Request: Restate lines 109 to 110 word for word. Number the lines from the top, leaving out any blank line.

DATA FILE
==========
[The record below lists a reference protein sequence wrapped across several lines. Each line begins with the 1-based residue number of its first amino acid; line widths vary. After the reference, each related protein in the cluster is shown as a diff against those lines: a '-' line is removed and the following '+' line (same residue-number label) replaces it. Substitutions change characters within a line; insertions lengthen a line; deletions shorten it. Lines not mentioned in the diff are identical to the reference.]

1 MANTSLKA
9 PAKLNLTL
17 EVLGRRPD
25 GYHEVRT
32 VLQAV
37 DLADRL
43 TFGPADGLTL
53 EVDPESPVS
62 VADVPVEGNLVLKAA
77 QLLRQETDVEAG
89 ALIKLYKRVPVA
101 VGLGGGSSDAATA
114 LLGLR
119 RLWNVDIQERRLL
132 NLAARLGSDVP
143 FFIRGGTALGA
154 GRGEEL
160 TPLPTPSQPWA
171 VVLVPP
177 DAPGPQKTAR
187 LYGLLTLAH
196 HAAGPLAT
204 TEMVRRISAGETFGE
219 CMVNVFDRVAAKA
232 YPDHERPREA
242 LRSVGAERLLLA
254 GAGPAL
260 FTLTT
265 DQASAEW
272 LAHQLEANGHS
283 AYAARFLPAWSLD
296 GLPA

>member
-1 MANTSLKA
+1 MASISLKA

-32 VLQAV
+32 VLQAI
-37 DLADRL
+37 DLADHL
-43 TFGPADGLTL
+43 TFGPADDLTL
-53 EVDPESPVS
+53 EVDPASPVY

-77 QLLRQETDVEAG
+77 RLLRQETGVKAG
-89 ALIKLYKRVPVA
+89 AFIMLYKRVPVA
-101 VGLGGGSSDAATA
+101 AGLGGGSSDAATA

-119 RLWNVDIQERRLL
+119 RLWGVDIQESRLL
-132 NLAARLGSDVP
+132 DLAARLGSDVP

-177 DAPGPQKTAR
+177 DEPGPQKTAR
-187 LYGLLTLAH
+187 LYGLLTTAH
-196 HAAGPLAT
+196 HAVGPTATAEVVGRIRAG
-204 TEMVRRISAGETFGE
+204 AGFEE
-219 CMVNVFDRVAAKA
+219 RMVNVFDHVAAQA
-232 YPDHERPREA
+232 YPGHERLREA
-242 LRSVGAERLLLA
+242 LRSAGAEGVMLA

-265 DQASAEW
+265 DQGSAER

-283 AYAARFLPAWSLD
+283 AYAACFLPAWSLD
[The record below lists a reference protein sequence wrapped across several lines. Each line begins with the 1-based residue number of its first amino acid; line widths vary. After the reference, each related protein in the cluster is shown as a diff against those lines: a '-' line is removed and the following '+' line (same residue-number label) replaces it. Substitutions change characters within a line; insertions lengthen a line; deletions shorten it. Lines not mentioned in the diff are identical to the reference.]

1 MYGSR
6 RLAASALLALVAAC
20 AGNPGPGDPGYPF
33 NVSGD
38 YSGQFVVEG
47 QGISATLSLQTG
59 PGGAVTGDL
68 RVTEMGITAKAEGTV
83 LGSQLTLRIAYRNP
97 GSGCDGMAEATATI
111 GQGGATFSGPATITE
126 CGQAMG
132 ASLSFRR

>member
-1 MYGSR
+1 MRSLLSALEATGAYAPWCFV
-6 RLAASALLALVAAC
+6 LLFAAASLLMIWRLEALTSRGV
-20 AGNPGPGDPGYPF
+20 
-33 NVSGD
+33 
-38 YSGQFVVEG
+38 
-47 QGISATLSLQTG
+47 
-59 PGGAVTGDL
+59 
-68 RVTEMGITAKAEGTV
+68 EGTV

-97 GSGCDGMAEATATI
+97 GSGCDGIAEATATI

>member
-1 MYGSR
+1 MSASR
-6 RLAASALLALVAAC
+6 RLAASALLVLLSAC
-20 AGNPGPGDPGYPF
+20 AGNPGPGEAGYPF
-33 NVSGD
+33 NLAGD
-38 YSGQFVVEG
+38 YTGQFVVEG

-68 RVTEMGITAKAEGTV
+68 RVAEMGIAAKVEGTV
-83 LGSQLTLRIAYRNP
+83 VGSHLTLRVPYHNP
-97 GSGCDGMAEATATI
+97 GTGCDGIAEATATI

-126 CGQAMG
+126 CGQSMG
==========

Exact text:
-6 RLAASALLALVAAC
+6 RLAASALLVLLSAC